What Was The Adverse Market Refinance Fee?CASAPLORERTrusted & Transparent
In December 2020, the Federal Housing Finance Agency (FHFA), the conservator of Freddie Mac and Fannie Mae loans, introduced the adverse market refinance fee. This fee would basically make mortgage refinancing more expensive as it would charge 0.5% of the loan in closing costs or it would be translated into a higher refinance rate. Fortunately, the FHFA eliminated that fee on July 16, 2021.
What You Should Know
- The adverse market refinance fee was introduced by FHFA in December 2020 in order to protect Fannie Mae and Freddie Mac from losses during the pandemic
- The adverse market refinance fee was equivalent to 0.5% of the loan amount or it would come in the form of a higher refinance rate
- The fee was only applied to conforming loans bigger than $125,000
What is the Adverse Market Refinance Fee?
The adverse market refinance fee is charged to borrowers that want to refinance a conforming loan. The fee is equal to 0.5% of the loan amount. For example, if you want to refinance into a $250,000 loan, you will have to pay an adverse market refinance fee of $1,250. This fee can also take the form of a higher interest rate. So, instead of the lender charging you 0.5% of your loan amount at closing, they would instead increase your refinance rate by 0.125% to 0.25%.
Who was affected by the fee?
Only certain loans were subject to the adverse market refinance fee. This included conforming loans above $125,000. The majority of loans given out are conforming, which means that a lot of borrowers would be impacted by this change. The loans that were exempt from the fee included:
- FHA Loans
- VA Loans
- USDA Loans
- Loans under $125,000
- Home Possible Loans
- HomeReady Loans
- Direct/portfolio lenders
- Jumbo loans
As you can tell, non-conventional loans were not affected by the fee. Since they are backed by the government and are not acquired by Freddie Mac or Fannie Mae, they do not have to follow their standards. On the other hand, Home Possible loans by Freddie Mac and HomeReady by Fannie Mae were also excluded.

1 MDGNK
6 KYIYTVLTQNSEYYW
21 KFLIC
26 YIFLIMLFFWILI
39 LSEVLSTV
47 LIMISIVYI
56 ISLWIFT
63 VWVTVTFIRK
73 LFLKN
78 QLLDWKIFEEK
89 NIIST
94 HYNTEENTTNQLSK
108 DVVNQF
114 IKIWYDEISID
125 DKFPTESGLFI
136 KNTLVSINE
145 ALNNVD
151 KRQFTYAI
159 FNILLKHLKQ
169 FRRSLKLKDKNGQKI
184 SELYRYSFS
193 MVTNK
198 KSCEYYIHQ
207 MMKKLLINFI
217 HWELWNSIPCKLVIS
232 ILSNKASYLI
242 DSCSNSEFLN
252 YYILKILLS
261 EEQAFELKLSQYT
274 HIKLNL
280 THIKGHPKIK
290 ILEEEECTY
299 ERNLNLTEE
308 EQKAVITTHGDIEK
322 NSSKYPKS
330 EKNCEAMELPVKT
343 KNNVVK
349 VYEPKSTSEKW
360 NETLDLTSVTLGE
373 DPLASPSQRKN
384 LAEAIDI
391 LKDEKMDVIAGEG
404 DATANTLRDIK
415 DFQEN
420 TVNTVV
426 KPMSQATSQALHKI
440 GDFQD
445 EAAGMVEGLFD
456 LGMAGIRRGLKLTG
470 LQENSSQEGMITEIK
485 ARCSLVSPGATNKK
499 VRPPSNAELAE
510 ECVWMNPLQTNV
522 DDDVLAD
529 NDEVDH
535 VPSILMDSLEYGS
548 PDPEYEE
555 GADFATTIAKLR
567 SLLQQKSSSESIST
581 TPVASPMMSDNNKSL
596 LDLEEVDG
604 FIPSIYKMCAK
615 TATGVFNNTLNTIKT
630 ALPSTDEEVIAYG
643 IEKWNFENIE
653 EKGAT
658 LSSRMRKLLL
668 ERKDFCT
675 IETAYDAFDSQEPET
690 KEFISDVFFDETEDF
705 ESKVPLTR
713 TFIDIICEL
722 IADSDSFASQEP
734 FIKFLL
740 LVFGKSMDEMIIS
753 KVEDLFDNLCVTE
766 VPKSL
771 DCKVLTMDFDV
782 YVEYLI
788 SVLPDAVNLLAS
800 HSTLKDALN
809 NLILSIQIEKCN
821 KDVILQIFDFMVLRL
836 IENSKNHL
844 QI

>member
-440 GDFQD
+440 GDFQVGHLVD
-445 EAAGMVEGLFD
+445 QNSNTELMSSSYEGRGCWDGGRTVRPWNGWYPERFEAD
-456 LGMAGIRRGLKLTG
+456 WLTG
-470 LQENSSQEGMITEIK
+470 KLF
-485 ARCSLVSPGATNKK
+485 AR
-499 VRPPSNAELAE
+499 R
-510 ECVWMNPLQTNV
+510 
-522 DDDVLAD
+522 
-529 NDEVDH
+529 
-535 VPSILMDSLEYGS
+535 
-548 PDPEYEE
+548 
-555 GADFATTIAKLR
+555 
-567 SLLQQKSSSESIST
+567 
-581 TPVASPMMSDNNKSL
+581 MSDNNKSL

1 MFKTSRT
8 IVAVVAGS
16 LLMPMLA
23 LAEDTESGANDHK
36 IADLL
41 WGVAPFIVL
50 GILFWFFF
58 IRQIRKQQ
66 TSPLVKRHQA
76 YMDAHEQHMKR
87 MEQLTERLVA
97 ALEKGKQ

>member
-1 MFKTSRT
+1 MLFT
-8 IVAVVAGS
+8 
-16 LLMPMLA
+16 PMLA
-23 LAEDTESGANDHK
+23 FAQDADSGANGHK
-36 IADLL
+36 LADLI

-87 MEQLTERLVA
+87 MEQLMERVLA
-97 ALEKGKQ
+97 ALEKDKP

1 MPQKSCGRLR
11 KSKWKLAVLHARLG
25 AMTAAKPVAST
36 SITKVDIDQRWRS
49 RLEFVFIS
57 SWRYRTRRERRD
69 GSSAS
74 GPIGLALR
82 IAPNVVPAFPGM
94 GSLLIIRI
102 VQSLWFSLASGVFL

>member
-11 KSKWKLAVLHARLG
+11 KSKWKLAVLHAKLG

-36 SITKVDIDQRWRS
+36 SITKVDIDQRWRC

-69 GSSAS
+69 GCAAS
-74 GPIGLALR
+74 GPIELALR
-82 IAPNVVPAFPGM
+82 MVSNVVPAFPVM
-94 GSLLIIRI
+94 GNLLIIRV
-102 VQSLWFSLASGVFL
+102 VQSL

When and why was the adverse market fee introduced?
Conforming loans are backed by the government-sponsored agencies Freddie Mac and Fannie Mae. Lenders who give out these loans would later sell them to these entities. Therefore, the loans need to follow the criteria and standards set by Freddie Mac and Fannie Mae as they are the ones assuming the risk. During the pandemic of Covid-19, because of rising unemployment and the COVID-19 recession, there was increasing concern on the costs that would be incurred if homeowners failed to pay back their mortgages. That is why the FHFA introduced the adverse market refinance fee in December 2020.
The FHFA later decided to remove the fee after it found out that approximately only 2% of the single-family mortgages were still in forbearance in April 2021. The elimination of the fee would mean that it would now be cheaper to refinance your loan.
How much can you save now?
Borrowers of conforming mortgages can now benefit from the removal of the adverse market refinance fee. To better understand the savings incurred by the change of policy, we will walk you through an example comparing the interest charged with and without the adverse market refinance fee.